The 'Shock Of The Newest' In Coin-Op

Posted On: 11/22/2017

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As I prepared this column the business pages were filled with news of seemingly solid, high-profile companies failing while the most unlikely offbeat and eccentric enterprises are prospering beyond all expectation. This is not just a matter of "bricks-and-mortar" businesses falling prey to the Internet, though there is certainly some of that in the current listing of financial fatalities. What really seems to be at work are market forces that many businesses have chosen to ignore out of corporate hubris or the aggressive indifference by lower-level line employees.

The real challenge for businesses today isn't simply reducing costs and seeking efficiencies, but that far more nebulous goal of keeping the offerings fresh. While it is true that consumers favor the familiar, they are also seeking the unique experience. This is particularly true for those much-valued young consumers. A store employee recently complained to me that management mandated doubling the number of times window displays changed per year. Located in a heavily trafficked part of the city, there was a fear that the window display would become unseen if it remained in place for too long.

Skill crane and bulk vending operators have picked up on this strategy. Several have related how they are changing out merchandise with increased frequency. This trend, which began several years ago, has accelerated. As some have noted, they are not even necessarily offering recently released merchandise with each change they are simply offering a new product. These changes, they say, instill a sense of urgency to play and anticipation to see what is offered next. It should be noted that the changeup in merchandise is not timed to a dramatic dropoff in sales. Very often, they take place just as the merchandise has passed its peak sales level and is beginning to decline or level off.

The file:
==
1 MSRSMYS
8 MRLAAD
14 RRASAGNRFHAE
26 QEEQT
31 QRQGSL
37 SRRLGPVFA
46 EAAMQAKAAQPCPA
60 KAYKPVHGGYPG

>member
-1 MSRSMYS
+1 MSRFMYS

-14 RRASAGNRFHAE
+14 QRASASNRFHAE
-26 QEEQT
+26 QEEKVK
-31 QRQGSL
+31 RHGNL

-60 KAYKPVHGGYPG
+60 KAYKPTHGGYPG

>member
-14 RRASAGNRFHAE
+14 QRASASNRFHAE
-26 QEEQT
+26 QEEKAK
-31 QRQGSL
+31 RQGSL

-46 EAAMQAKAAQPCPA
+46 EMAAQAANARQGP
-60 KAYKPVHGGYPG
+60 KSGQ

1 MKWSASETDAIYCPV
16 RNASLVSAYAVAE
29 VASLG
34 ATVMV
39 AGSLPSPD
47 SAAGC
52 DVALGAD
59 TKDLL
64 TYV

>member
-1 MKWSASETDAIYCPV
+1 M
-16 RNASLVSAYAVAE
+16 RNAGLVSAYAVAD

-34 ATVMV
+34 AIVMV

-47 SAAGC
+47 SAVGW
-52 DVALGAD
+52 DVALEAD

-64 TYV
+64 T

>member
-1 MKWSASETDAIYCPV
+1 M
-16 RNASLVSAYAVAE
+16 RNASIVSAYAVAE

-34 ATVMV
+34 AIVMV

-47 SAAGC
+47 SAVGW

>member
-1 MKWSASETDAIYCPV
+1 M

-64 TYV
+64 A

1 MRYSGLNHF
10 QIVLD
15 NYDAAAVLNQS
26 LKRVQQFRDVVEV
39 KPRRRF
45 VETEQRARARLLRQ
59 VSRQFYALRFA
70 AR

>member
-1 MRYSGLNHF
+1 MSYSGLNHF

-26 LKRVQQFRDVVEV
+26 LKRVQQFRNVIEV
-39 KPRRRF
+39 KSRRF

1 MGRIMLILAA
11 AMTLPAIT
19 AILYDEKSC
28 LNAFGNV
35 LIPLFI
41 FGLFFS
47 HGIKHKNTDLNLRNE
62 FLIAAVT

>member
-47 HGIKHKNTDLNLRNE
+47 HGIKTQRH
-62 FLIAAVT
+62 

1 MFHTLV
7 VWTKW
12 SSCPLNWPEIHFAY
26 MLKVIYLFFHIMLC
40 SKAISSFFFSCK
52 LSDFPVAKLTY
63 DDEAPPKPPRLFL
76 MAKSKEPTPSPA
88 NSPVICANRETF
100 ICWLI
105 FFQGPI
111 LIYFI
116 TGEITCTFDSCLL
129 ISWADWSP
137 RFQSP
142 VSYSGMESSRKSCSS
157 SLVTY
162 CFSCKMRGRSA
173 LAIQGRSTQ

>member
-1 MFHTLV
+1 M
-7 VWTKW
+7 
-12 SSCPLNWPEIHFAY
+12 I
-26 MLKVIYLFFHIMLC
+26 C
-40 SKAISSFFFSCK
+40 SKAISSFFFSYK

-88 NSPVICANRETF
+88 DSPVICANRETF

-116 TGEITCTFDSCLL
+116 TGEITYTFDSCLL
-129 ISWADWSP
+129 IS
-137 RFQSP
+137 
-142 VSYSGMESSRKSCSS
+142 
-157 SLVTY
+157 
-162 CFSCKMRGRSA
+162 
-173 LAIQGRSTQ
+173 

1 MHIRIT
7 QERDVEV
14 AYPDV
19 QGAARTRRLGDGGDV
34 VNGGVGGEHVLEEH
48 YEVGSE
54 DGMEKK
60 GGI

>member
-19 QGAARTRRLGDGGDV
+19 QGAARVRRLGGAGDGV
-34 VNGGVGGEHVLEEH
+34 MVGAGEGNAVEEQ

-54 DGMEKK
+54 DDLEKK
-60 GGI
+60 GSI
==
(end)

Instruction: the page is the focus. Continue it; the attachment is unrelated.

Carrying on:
Just as with merchandise, the same theory can be applied to promotions. The constant changeup in promotions by FECs keeps visits to a location fresh.

This strategy is more than just slapping the word "new" on an established product. Today's consumers are too savvy to fall for that old marketing ploy. Marketing the "new" requires a new perspective on potential consumers. Not long ago, I watched a television commercial with an ad agency person in which the actual product advertised barely made an appearance. No doubt, it was a compelling commercial, but where was the product? "It's not about the product, it's about the consumer," the executive said. "They either are the woman in the spot (commercial) or want to be that woman." Presumably, buying the product on a regular basis will help them achieve that goal.

More proof of the value of "new" and its presentation can be seen in the popularity of so-called "barcades." Typically boasting an assortment of classic videogames, longtime coin-op amusement operators may look at the phenomenon and see a longing for nostalgia when it comes to out-of-home entertainment. However, if they look more closely at these establishments, they'll also almost always see a wide assortment of seasonal craft beers and niche wines for sale. An offering of 20 beers or more in such establishments is not unusual. The millennials may frequent these establishments for a taste of past technology, but they are also expecting the latest and greatest when it comes to their choice of adult beverage.

To state it in a glib manner, you could say, "new is the newest new." The trick, as always, is how to sell it to consumers. This means some older dogs will need to learn some new tricks.